When you fork a process, then parent and child are initially more or less exact copies, including the values of variables, except for the return code of fork(). But the key word there is copies. Those two processes are now independent and variables, "global" or not, are not connected in any way.
That's fortunate, as for Unix-like operating systems, and probably others, all processes are ultimately children (or children of children etc.) of one startup process. If data were always shared between parent and child, all processes would have some common state.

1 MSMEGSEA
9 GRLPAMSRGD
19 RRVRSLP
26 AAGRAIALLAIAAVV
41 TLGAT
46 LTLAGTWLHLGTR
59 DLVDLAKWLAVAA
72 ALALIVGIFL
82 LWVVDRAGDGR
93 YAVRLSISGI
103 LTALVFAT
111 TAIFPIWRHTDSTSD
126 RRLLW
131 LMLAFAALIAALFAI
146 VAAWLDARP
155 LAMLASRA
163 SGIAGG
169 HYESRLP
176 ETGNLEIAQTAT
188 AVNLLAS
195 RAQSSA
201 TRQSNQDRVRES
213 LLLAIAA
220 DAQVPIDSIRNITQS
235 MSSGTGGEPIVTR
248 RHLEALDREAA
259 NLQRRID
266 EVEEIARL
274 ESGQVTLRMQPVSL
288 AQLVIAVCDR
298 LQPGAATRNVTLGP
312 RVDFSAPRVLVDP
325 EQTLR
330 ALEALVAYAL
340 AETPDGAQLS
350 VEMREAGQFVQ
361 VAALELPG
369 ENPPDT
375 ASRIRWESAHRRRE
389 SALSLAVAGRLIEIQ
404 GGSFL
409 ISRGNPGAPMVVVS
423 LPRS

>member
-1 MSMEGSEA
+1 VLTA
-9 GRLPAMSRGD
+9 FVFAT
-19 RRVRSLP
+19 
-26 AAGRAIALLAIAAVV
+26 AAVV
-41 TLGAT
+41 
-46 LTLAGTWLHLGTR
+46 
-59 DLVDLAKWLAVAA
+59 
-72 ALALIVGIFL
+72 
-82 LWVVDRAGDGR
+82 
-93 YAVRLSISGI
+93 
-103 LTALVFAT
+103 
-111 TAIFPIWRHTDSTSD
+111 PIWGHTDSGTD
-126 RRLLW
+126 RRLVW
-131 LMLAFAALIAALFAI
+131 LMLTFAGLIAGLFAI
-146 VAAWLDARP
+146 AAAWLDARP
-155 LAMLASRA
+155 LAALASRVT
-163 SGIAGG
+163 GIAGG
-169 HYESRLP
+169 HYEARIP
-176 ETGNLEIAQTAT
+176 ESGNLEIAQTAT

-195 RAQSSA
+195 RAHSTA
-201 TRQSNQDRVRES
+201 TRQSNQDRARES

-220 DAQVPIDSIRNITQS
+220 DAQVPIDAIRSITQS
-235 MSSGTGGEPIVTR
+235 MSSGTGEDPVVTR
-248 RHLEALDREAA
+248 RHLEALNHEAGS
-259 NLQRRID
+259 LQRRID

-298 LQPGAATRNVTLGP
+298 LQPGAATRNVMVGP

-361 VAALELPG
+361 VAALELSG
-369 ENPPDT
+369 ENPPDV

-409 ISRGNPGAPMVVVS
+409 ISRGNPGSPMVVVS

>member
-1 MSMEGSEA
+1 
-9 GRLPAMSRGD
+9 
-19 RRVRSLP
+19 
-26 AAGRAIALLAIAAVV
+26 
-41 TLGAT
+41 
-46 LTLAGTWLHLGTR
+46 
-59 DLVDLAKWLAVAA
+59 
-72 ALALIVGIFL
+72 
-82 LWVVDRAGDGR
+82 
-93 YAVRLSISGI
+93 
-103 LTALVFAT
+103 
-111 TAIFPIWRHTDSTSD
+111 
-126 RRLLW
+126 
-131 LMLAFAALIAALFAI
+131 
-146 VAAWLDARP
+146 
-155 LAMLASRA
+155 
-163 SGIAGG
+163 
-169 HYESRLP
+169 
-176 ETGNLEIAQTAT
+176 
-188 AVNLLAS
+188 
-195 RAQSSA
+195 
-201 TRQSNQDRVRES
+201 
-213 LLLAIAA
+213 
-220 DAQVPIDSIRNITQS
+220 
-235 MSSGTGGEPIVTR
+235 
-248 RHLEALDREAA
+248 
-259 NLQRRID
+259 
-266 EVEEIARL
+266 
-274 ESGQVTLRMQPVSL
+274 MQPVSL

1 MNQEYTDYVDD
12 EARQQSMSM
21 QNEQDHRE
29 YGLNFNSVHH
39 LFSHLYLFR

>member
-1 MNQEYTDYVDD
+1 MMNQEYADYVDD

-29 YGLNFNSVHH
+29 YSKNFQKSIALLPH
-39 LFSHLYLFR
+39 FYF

As to how you can solve your problem, the best approach depends on the details of what you are doing. You could share data, for example, through disc files, or by various IPC mechanisms, e.g. sockets, pipes. See perlipc.